Replacing a Burned Wire Connection in Oven – Mom in Music City
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Replacing a Burned Wire Connection in Oven

  • October 7, 2015
  • By Sabine
Replacing a Burned Wire Connection in Oven

I almost didn’t want to write this post because it’s not very pretty to look at. (It’s been a while since I cleaned my oven.) But then I thought many of us have electric ovens and sometimes things break and they aren’t very pretty to the eye. Let’s face it life is messy and it’s not always cute pumpkins and pretty decor. So I want to share with you how I fixed my oven for free.

A week or so ago, I noticed my baking element wasn’t heating up. I figured it was time to replace it. I ordered a new one on eBay for around $17. When the part arrived, I killed the power, pulled out the range  and opened  the back of the oven. Removed a few screws that were holding it together. Next I took out the baking element. Once again,  two screws needed to come out. That’s all.

When I pulled out the element I noticed that one of the wires wasn’t connected to it. This wire was fine, but the second wire had a burned tip and wire connector piece or terminal. (I think that’s the proper term.) I had a hunch that the baking element was just fine and that the culprit was the burned wire.

burned wire

I took the burned piece to an appliance store where the nice man gave me a couple of new pieces to take home (free of charge). Or you can order them on Amazon.

At home, I used my wire stripper to strip off  the burned wire tip and replaced the burned wire connector. Next I attached the wires to the baking element. Sure enough, the baking element worked again.

From what Sears told me when I called them about replacement parts, they charge at least $200 for a  repair guy to come out. This does not include parts.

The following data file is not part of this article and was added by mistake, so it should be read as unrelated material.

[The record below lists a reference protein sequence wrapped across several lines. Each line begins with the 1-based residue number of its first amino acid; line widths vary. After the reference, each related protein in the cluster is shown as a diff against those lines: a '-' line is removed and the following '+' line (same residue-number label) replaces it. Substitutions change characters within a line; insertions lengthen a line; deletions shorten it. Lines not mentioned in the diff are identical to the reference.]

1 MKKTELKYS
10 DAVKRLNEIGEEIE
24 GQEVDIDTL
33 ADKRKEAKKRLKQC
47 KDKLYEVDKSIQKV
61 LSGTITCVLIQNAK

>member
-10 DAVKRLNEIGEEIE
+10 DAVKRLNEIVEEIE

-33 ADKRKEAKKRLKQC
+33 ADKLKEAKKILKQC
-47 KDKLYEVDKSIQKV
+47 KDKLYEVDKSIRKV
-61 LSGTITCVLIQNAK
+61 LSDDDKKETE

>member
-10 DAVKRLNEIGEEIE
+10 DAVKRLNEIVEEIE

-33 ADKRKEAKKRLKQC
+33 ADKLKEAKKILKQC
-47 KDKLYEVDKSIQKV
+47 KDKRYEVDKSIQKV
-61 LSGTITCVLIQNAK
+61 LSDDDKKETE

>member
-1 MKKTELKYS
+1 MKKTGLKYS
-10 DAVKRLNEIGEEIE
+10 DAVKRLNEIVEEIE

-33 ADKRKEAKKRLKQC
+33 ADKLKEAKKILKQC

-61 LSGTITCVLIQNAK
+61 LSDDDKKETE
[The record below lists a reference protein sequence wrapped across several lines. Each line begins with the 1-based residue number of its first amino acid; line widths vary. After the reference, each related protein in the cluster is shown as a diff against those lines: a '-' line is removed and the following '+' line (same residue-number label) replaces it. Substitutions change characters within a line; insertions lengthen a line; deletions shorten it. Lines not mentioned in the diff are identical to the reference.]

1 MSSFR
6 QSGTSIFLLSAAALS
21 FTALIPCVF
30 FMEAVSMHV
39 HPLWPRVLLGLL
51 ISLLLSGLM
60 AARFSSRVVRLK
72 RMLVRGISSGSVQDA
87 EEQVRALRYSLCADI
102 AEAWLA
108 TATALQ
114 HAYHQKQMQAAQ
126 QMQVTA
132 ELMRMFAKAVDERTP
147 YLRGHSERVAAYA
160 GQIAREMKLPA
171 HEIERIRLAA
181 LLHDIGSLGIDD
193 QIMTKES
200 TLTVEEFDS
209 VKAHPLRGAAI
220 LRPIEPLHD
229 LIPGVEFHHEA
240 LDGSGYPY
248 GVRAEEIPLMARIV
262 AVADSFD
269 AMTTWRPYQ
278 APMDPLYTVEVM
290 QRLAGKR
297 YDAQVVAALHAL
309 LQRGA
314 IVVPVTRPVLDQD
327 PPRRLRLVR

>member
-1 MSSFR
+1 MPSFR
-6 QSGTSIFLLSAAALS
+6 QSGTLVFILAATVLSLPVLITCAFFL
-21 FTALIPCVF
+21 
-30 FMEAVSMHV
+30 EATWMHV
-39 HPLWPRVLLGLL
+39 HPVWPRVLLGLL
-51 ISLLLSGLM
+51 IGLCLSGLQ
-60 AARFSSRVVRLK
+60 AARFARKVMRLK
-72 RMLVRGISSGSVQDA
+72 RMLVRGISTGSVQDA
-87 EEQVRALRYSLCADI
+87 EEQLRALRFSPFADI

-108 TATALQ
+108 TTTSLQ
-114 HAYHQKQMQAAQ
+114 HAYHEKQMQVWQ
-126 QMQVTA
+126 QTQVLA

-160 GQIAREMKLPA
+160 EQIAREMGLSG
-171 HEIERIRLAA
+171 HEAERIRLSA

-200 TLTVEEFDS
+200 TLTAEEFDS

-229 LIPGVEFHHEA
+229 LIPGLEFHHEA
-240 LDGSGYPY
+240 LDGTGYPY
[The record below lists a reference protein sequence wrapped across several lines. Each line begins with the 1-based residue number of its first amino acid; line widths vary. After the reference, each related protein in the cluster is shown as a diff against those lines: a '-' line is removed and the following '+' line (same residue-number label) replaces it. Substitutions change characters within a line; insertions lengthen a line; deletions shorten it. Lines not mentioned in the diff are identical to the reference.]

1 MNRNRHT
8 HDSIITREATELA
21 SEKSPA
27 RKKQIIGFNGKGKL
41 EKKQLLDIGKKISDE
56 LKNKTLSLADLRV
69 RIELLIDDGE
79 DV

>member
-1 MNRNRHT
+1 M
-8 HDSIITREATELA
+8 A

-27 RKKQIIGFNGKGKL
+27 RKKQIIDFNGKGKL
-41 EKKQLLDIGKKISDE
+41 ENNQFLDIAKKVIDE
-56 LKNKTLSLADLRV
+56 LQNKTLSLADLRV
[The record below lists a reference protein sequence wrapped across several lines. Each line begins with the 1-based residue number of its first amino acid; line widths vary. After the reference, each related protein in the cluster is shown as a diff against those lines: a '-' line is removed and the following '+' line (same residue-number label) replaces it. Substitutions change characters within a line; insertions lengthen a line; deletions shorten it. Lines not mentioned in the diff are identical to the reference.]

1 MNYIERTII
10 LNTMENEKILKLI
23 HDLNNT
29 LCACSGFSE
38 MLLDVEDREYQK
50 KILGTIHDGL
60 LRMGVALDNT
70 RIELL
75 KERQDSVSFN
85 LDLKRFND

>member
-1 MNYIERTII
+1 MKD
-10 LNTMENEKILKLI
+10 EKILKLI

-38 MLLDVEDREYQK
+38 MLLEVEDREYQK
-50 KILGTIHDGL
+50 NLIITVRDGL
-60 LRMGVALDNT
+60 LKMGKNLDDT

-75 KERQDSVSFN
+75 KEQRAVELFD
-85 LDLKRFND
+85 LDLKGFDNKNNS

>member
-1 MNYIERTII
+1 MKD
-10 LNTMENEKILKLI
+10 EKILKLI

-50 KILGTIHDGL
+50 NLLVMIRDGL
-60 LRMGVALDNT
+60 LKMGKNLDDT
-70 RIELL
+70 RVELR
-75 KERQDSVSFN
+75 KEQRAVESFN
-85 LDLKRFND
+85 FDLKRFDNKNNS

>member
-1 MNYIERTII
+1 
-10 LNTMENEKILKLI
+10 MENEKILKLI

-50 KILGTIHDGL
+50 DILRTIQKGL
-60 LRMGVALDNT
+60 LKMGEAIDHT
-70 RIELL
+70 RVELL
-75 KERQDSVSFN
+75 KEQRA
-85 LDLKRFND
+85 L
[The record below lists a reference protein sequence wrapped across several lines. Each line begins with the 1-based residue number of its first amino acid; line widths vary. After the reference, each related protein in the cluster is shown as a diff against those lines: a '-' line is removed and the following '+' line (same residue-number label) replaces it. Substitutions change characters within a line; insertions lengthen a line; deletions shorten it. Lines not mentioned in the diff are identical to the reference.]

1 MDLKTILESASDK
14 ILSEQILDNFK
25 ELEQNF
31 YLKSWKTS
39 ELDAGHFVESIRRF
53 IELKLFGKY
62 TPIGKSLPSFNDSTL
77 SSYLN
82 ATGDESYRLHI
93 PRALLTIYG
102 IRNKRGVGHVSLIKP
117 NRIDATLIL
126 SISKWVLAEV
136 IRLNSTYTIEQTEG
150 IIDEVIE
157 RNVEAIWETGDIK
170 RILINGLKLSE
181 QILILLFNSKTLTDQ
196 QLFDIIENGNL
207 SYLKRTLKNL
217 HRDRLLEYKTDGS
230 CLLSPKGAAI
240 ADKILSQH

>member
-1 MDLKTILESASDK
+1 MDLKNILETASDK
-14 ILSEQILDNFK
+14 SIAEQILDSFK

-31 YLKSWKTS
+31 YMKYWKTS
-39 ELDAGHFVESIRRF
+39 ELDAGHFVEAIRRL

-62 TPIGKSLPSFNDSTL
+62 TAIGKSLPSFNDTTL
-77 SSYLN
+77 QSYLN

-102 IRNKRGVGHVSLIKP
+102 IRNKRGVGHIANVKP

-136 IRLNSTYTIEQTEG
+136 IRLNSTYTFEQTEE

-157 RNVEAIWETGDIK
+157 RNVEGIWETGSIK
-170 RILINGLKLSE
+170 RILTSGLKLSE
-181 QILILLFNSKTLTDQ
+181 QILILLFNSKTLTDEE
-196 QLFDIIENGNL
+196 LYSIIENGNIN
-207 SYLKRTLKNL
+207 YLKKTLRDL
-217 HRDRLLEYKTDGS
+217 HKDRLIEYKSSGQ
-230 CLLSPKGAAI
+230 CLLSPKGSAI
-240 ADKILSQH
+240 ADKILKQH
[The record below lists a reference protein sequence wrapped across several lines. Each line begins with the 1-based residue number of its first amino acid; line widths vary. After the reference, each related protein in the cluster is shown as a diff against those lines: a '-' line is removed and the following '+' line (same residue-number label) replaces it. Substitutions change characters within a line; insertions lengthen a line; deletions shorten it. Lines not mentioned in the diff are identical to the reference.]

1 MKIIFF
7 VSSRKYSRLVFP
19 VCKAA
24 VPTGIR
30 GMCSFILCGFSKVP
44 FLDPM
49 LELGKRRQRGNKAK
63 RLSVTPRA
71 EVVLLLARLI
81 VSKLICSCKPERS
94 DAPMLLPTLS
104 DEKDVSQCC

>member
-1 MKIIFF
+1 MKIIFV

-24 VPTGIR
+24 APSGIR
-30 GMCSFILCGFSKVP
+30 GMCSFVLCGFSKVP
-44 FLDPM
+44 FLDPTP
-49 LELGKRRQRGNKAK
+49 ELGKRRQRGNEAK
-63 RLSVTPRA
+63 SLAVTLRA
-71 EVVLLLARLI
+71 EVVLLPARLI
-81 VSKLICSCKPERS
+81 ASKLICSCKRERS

By Sabine, October 7, 2015
  • 42
  • melodys100
    October 7, 2015

    You make things that seem so hard look so easy!

  • Patrick
    October 22, 2015

    And what do they call these connectors, when I search on internet it comes up about how to replace the coil, or the baking element. It drives me nuts. the electrical connector

    • sabines
      October 22, 2015

      Hi Patrick. The appliance store guy told me this piece is called a high temperature terminal connector.They usually come in bags of 100 or so. My guy was nice and gave me a couple for free. It’s best to bring the broken connector piece to the appliance store as they come in different sizes.Hope this helps.

    • Marie
      November 17, 2016

      How did u connect the back wire to the new terminal, please tell..

      • sabines
        November 17, 2016

        Hi Marie. I just pushed the wire into the terminal. It’s a bit tight in there, but this way the wire stays put.

        • Max
          March 31, 2018

          Technically you’re supposed to use a crimping tool to ensure strong and safe connection

          • Max
            March 31, 2018

            Sorry – saw that this was addressed below

          • sabines